Press Freedom

Myanmar jails police officer for testifying in favour of Reuters journalists

The Myanmar policeman who corroborated reporters’ account of controversial arrests has been sentenced to an undisclosed prison sentence

April 30, 2018
Myanmar jails police officer for testifying in favour of Reuters journalists
Prosecution witness police captain Moe Yan Naing sits outside the court in Yangon, Myanmar Photo: Nyein Chan Naing / EPA-EFE

The Myanmar policeman who recently testified in court that police had framed two jailed Reuters journalists has been sentenced to an undisclosed prison sentence for violating Myanmar’s Police Disciplinary Act, a police spokesman told Reuters on Sunday.

Captain Moe Yan Naing told a Yangon court on 20 April that a Myanmar police chief ordered officers to “trap” the Reuters reporter Wa Lone by luring him to a restaurant to give him secret documents.

“Police Brigadier General Tin Ko Ko gave the documents to Police Lance Corporal Naing Lin and told him to give them to Wa Lone and said that when Wa Lone comes out of the restaurant, the Htaunt Kyant regional police force has to entrap him and arrest him,” Reuters reported Moe Yan Naing telling the court on 20 April.

“Police Brigadier General Tin Ko Ko told the police members, ‘if you don’t get Wa Lone, you will go to jail’”.
After the hearing, Reuters president and editor in chief Stephen Adler said in a statement that the case should be stopped immediately.

“Today the court finally heard the truth. One of the prosecution’s own witnesses admitted that the police received orders to plant evidence and arrest Wa Lone and Kyaw Soe Oo on false charges,” he said. “This case cannot be squared with fairness or justice, and it’s time to bring it to an end.”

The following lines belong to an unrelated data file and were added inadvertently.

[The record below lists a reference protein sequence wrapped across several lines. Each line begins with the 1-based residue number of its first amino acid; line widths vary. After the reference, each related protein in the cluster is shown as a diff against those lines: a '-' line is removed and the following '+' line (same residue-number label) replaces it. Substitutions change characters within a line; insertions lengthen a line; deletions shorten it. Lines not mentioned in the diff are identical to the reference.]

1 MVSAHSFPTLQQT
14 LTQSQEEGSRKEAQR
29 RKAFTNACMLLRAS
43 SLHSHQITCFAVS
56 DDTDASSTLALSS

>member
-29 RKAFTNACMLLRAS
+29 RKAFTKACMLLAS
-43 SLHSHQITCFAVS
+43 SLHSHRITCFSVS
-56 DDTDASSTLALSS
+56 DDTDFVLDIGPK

Wa Lone and his colleague who accompanied him to the restaurant, Kyaw Soe Oo, were arrested in December for illegally possessing secret government documents. The two reporters are currently being held under Myanmar’s colonial-era Official Secrets Act, which carries a maximum penalty of 14 years.

At the time of their arrest, the pair were reporting on the brutal murder of 10 Rohingya Muslim men in Myanmar’s troubled Rakhine State, which many have pointed to as evidence that the case against them is politically motivated.
Since being taken into police custody, the two reporters have consistently maintained that they were set up by police officers, an account of events that Moe Yan Naing’s testimony appears to support.

In November, Wa Lone had interviewed Moe Yan Naing about police operations in Rakhine State, something that the paramilitary 8th Security Police Battalion considered unacceptable, according to Moe Yan Naing, who told the court that he was arrested by police the same day that they arrested the Reuters journalists.

On Sunday, police spokesman Colonel Myo Thu Soe confirmed to Reuters that Moe Yan Naing had been “punished” and “sent to prison” for his testimony, which he said violated the country’s Police Disciplinary Act. 
Less than 24 hours after Moe Yan Naing gave his testimony, his wife and children were evicted from their home in police housing in Naypyitaw. Police have denied the two events were connected, but have yet to provide further details on the matter.

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